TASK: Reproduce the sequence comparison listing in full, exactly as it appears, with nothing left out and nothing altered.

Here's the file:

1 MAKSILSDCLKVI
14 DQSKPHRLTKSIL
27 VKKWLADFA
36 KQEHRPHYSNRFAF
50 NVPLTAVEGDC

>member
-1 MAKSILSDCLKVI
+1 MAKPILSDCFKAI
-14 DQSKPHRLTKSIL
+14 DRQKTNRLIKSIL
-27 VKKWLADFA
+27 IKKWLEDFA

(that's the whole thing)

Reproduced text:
1 MAKSILSDCLKVI
14 DQSKPHRLTKSIL
27 VKKWLADFA
36 KQEHRPHYSNRFAF
50 NVPLTAVEGDC

>member
-1 MAKSILSDCLKVI
+1 MAKPILSDCFKAI
-14 DQSKPHRLTKSIL
+14 DRQKTNRLIKSIL
-27 VKKWLADFA
+27 IKKWLEDFA